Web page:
Economic Sanctions Are a Global Curse

A World Regressing Beyond Repair

Hossein Askari

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Political leaders in the United States have touted economic sanctions as less costly and more humanitarian than wars to affect the objectionable policies of an adversary. I beg to differ.

Prolonged sanctions can inflict pain, physical destruction and death, disrupt global supply chains, force sub-par and costly restructuring of the global economy, reshape global alliances with fallout that can last much longer than most conventional wars. It is a Neo-colonial instrument available to an exclusive club of two or three economic powers who also have a strong military to enforce their will. The United Nations and the global community must rein in sanctions before the world becomes fractured and adversarial beyond repair.

For America, sanctions are a silent weapon with little visible and immediate hardship. No soldiers going to war or shedding blood. No horrific images on TV screens. A sanitized war! The U.S. is seen as doing ‘something’ to take on an adversary. It is a weapon that the U.S. can use more than any other country because it has the biggest economy with the deepest financial sector and the dollar as the global currency for asset accumulation and trade. It is a weapon which can have dire and unknown fallout for many years to come.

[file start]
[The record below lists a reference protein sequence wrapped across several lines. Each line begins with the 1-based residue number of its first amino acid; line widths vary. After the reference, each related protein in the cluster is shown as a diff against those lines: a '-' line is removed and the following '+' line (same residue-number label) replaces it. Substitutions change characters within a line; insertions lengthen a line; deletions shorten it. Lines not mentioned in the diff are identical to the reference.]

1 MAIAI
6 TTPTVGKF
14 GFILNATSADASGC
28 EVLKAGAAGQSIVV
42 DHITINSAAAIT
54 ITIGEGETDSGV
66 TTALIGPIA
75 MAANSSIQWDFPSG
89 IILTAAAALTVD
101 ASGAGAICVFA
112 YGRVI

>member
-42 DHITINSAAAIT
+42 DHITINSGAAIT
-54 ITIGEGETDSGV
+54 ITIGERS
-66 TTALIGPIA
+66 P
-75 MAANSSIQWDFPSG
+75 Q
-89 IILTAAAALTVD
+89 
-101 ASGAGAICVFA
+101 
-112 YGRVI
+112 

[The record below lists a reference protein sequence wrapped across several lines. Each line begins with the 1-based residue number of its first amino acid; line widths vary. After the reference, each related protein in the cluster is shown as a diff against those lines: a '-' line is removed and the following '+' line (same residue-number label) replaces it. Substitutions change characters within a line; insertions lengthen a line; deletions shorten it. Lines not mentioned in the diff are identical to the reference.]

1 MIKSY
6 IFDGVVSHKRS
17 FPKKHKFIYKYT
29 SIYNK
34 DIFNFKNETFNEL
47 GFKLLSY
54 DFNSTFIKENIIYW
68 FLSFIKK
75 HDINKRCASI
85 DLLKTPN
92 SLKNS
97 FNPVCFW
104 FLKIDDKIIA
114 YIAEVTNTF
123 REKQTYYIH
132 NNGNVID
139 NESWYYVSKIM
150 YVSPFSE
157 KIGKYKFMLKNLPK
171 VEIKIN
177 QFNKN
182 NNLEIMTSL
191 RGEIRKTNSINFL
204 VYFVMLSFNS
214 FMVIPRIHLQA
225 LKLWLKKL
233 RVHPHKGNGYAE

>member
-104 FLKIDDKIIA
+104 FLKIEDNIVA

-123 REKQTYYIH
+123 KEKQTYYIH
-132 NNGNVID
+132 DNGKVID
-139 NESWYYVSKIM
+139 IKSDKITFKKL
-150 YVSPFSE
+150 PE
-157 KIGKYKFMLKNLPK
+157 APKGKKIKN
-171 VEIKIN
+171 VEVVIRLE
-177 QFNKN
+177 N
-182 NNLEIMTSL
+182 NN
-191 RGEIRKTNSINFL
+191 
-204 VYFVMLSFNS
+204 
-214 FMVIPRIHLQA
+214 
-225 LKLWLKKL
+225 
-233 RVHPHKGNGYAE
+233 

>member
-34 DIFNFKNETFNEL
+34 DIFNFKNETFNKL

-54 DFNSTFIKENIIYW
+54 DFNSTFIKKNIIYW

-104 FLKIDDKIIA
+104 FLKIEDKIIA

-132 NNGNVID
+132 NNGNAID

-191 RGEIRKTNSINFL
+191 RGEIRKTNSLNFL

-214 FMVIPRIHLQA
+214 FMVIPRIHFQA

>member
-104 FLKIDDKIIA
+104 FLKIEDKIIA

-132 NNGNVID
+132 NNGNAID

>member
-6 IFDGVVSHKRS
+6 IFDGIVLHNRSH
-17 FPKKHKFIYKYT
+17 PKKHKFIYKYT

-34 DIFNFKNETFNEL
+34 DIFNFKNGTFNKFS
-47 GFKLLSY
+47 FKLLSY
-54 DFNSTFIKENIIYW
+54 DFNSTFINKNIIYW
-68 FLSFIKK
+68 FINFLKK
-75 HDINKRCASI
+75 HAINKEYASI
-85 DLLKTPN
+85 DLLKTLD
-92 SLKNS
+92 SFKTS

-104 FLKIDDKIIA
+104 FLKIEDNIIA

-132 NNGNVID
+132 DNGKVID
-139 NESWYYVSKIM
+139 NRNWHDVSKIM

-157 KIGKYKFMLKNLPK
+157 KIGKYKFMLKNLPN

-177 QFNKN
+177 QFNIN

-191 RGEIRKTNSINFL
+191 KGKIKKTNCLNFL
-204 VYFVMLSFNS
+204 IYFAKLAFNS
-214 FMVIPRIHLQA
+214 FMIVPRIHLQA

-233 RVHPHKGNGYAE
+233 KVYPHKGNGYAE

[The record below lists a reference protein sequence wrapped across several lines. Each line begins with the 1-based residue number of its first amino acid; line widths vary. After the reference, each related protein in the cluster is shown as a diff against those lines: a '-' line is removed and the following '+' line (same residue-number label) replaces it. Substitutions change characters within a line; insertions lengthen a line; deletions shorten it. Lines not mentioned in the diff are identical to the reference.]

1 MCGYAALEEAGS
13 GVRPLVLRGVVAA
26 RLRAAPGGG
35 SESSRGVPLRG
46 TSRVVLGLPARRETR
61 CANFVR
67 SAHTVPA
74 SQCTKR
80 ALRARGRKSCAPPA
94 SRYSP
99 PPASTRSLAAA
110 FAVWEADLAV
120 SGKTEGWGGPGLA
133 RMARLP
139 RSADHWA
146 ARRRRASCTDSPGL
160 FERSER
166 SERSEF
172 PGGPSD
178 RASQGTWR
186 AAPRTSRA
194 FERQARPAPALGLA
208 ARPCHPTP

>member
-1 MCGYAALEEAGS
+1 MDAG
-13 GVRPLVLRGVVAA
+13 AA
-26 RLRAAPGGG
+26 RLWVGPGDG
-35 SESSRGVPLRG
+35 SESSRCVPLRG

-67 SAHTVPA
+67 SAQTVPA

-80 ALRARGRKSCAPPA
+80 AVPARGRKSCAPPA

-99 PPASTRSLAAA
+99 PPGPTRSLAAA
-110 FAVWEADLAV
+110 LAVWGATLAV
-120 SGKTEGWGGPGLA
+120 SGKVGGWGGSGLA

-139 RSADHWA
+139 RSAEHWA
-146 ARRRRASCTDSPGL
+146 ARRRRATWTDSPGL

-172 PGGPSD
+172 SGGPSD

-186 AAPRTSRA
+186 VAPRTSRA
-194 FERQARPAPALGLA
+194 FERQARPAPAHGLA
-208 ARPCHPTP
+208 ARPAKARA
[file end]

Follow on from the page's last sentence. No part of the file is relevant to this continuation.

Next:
A brief look at Iran, Venezuela and Russia may shed some light on some of the results of sanctions. The U.S. has sanctioned Iran longer than any country except Cuba, more heavily than any other country, including cutting off all its financial institutions from SWIFT (the international financial network), sanctioning the office of its Supreme Leader, its Revolutionary Guards Corps (IRGC), all foreign investments, exports of its oil, gas and oil products, imports of all military equipment, of commercial aircraft and parts, exports from the United States, and imposing secondary sanctions on entities and countries who help Iran evade sanctions. Iranians have suffered shortages of life-saving medicines. This undeclared war on Iran has gone on for over 40 years with no positive result for the United States.

The fallout of sanctions on Iran have reverberated around the world. This is most visible in the availability and price of natural gas (piped and liquefied), oil and petrochemicals. Iran is the logical competitor to Russian piped gas to Europe. The possibility of Iranian piped gas for Europe and expanded liquefied natural gas (LNG) output was…

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Hossein Askari

MIT engineer-economist. Prof: Tufts, UT-Austin, GW. IMF Board. Government-Mediator Iran, Saudi Arabia, Kuwait. Econ-Finance, Oil, Sanctions, Mid-East, Islam.